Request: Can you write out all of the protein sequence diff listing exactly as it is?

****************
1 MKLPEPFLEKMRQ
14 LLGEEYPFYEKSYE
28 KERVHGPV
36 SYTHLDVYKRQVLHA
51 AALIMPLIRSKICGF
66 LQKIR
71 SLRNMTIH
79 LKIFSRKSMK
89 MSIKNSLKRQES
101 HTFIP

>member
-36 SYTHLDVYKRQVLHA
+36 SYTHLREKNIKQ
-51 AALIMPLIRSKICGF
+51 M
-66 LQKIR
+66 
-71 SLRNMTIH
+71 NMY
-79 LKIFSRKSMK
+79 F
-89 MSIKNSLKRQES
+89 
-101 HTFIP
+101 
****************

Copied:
1 MKLPEPFLEKMRQ
14 LLGEEYPFYEKSYE
28 KERVHGPV
36 SYTHLDVYKRQVLHA
51 AALIMPLIRSKICGF
66 LQKIR
71 SLRNMTIH
79 LKIFSRKSMK
89 MSIKNSLKRQES
101 HTFIP

>member
-36 SYTHLDVYKRQVLHA
+36 SYTHLREKNIKQ
-51 AALIMPLIRSKICGF
+51 M
-66 LQKIR
+66 
-71 SLRNMTIH
+71 NMY
-79 LKIFSRKSMK
+79 F
-89 MSIKNSLKRQES
+89 
-101 HTFIP
+101 